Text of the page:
Deep Vein Thrombosis (DVT)
Deep vein thrombosis is the formation of a blood clot or thrombosis within the deep vein system predominantly in the legs. Deep veins pass through the legs and are surrounded by the muscle layers. Blood flow in deep veins of the legs requires some mechanical pump assistance to return to the heart, this is provided by the calf muscles contracting which compress the veins and pushes the blood upwards. Valves within the veins open and close with this pump action to keep the blood flow going in the upward direction and stop backflow. Anything that slows or allows pooling of the flow through the deep vein system can cause a DVT.
This includes long periods of sitting or lying during air or car travel, major surgery, or injury. There are also some genetic factors that can cause your blood to clot more easily that can increase the risk of DVT. Anyone can develop a DVT but the risks are increased with any of the incidences listed below;
Increased Risk factors
- Hospitalisation for illness or major surgery
- Pregnancy and first 6 weeks post delivery
- Hormone replacement therapy or high dose oral contraceptive pill
- Prolonged sitting of up to 6-8 hours
- History of active cancer and concurrent cancer treatment
- Family history of DVT, or previous DVT
Signs and Symptoms
- Swelling in the lower affected limb
- Pain and tenderness in the affected limb
- A change in the colour of the skin on the affected limb for example redness and warmness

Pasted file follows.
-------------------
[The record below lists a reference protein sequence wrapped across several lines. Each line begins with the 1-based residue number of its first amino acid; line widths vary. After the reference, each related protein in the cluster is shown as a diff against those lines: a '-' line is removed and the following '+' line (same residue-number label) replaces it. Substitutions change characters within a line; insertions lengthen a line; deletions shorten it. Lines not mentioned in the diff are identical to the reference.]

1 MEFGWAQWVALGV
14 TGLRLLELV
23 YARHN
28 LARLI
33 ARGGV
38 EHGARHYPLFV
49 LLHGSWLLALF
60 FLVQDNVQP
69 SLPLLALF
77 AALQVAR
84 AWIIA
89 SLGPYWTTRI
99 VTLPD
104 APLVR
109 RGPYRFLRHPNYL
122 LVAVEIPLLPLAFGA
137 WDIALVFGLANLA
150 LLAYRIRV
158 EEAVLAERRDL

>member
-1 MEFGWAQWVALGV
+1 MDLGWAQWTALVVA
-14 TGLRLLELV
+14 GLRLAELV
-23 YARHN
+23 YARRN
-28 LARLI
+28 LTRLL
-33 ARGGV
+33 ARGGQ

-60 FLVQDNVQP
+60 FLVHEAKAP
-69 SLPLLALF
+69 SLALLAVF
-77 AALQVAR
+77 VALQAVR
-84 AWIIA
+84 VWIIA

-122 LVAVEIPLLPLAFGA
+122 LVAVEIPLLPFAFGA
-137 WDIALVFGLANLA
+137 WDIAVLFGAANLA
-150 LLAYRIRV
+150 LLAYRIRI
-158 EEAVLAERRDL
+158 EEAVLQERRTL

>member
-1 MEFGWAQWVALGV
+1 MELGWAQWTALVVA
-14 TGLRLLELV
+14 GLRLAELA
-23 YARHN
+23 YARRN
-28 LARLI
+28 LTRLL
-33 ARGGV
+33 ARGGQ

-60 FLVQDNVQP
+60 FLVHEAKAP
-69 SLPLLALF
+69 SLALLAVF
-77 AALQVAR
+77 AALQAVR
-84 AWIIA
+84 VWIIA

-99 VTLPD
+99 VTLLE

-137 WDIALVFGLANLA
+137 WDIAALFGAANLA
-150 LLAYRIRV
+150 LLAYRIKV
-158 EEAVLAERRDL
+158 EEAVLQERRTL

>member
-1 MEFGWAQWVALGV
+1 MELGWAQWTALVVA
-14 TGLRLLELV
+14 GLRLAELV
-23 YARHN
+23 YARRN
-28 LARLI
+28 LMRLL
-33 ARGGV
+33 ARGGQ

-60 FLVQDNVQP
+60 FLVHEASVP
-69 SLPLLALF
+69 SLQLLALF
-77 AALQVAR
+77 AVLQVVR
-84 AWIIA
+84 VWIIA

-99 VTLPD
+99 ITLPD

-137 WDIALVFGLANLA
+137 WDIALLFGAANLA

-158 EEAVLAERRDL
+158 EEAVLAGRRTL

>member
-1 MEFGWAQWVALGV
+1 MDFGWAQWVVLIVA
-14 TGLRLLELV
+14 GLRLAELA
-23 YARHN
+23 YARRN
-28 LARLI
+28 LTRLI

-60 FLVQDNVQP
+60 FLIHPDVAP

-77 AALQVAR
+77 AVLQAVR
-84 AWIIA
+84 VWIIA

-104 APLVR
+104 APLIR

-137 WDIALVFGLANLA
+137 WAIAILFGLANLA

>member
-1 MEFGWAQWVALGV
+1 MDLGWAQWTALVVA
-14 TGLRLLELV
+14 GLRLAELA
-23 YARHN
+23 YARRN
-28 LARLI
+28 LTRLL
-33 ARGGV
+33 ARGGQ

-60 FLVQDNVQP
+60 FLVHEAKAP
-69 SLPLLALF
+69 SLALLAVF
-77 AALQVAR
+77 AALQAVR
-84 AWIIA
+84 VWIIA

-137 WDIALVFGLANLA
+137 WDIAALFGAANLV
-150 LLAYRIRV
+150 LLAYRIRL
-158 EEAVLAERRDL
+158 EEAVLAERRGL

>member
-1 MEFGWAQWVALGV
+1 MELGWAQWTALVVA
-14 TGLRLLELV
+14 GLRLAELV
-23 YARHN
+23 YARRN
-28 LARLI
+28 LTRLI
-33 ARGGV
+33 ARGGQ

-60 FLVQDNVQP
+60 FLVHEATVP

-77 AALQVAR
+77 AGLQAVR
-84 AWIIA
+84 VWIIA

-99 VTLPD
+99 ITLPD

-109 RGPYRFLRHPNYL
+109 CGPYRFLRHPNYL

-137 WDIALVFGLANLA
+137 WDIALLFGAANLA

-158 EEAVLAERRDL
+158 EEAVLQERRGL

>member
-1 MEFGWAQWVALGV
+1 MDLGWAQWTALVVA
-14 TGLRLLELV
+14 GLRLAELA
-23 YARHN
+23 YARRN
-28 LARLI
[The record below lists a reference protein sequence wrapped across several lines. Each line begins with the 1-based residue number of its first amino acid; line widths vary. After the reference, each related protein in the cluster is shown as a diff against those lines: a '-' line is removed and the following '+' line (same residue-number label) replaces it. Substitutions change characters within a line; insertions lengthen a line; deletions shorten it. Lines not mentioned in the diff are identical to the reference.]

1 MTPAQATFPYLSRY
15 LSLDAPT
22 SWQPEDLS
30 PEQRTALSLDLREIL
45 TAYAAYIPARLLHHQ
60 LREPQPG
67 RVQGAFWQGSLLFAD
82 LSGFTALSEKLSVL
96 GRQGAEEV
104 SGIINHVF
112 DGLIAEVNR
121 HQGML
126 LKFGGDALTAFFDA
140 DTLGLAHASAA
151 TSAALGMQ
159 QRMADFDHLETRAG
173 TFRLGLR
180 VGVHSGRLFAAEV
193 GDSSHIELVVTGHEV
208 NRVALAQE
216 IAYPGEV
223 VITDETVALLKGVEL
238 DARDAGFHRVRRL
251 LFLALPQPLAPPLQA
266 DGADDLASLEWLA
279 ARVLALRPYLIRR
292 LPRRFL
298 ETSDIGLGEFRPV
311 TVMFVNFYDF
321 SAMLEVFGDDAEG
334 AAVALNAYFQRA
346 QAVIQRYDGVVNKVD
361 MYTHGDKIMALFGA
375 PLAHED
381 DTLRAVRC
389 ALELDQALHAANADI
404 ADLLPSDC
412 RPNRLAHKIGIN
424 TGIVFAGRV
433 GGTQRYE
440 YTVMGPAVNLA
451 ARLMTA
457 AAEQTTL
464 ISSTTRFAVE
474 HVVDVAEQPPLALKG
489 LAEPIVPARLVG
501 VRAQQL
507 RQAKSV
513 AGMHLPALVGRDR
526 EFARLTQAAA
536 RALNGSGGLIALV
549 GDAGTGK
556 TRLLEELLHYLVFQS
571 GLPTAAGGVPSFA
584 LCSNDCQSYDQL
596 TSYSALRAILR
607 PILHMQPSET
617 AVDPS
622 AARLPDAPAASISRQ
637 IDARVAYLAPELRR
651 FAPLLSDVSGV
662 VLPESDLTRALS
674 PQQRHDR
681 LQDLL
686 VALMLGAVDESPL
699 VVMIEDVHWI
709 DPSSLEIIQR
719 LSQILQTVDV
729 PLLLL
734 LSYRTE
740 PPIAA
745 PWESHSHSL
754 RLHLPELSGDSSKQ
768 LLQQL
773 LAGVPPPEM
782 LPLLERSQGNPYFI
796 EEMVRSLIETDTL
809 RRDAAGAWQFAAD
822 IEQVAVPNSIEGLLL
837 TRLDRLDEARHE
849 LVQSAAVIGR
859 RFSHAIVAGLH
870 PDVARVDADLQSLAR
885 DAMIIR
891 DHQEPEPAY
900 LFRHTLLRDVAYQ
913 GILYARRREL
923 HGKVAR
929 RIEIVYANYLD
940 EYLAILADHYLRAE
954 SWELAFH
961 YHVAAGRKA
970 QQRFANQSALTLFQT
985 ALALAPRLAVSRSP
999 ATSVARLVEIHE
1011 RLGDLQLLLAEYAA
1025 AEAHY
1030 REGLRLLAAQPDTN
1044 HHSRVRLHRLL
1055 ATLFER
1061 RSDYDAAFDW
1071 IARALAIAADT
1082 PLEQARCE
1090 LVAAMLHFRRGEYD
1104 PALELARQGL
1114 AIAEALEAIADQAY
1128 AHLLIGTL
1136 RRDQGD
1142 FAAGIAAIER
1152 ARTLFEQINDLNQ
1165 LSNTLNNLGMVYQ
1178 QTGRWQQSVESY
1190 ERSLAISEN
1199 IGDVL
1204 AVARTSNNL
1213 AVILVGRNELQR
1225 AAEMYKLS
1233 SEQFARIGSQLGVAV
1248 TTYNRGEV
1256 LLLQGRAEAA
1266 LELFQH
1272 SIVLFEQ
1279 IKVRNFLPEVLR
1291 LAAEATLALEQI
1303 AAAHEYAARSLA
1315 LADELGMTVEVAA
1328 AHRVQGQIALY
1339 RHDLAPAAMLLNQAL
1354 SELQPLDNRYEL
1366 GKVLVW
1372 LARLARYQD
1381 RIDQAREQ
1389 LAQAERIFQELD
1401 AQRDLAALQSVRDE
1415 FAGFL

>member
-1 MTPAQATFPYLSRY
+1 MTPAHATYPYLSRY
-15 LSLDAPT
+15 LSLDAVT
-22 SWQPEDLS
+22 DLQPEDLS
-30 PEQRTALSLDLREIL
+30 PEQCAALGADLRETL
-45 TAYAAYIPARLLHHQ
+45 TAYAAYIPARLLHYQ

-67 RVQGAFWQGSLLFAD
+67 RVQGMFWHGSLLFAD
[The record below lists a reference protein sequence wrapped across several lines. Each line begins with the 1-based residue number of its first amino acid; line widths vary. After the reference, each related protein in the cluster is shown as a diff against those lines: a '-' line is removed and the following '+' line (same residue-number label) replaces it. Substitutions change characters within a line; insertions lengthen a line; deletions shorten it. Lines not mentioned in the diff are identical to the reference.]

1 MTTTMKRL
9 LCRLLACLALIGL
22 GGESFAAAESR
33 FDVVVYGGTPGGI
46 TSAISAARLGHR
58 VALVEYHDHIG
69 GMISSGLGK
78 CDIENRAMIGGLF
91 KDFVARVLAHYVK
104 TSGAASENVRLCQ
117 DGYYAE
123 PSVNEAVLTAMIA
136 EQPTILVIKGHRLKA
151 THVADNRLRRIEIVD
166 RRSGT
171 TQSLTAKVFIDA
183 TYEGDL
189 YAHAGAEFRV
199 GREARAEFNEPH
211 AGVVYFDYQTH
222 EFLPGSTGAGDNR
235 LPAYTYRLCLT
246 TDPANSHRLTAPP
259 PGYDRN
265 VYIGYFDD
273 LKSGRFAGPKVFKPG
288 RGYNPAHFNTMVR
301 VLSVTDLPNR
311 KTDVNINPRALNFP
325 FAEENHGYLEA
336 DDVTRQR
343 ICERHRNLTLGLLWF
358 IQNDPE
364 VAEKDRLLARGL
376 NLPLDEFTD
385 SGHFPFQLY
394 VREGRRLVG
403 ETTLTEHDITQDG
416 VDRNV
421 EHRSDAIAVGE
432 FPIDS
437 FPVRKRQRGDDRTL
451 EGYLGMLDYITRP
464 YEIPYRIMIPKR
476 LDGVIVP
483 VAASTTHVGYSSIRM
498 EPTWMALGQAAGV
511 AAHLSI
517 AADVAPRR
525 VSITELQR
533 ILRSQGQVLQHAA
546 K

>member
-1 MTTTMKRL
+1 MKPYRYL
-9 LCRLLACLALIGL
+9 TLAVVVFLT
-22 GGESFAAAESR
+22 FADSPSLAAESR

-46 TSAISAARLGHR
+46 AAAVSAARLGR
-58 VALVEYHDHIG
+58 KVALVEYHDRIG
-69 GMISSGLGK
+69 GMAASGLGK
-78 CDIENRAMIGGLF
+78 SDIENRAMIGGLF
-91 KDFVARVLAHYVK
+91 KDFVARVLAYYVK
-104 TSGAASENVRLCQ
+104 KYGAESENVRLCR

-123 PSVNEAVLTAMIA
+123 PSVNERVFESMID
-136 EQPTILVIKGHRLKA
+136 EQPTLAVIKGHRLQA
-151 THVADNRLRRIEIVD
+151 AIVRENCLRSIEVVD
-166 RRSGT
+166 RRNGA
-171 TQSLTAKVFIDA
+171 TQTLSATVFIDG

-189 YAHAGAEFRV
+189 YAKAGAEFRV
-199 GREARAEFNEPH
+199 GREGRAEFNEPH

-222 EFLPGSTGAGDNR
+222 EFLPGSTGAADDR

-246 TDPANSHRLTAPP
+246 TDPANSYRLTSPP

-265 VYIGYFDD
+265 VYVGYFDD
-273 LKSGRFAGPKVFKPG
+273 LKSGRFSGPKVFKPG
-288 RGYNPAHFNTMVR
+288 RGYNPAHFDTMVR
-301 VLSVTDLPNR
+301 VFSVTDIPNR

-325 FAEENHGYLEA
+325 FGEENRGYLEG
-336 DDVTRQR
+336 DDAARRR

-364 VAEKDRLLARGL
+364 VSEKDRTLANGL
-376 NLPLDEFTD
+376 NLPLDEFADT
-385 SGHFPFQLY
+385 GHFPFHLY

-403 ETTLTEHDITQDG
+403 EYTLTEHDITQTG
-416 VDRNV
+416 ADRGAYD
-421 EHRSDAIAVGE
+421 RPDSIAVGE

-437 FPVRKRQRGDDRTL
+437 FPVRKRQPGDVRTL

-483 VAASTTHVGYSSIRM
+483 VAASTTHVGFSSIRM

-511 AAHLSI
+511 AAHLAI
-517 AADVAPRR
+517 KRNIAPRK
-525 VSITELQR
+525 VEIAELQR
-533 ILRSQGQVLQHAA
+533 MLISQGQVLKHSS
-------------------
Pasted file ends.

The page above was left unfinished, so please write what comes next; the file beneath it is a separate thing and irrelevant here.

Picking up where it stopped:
- Anticoagulant medications including heparin and warfarin are the standard treatment for DVT. These stop the blood forming clots so easily, and stop old clots from becoming bigger.
- Venous ultrasound to locate the clot
- Severe case may require the use of thrombolytic medications
- Compression stockings may need to be worn to reduce the pain and swelling and help prevent post-thrombotic syndrome when vein valves have been affected
- Some clots may form in the superficial vein system but these are not as serious as within the deep vein system
Complications of DVT
If the DVT remains in the leg it can cause inflammation (phlebitis) and leg ulcers and long term damage to the valves in the veins as it progresses up the vein.
The real danger of DVT’s is that it may leave the vein and travel up into the circulatory system where it may become lodged in the main artery or one of the branches of the lung. This may cause difficulty breathing, rapid breathing, and chest pain on inspiration. Severe cases can lead to collapse or sudden death.
If you think you have any of these symptoms call 000 immediately for assistance or proceed straight to the emergency department of your hospital.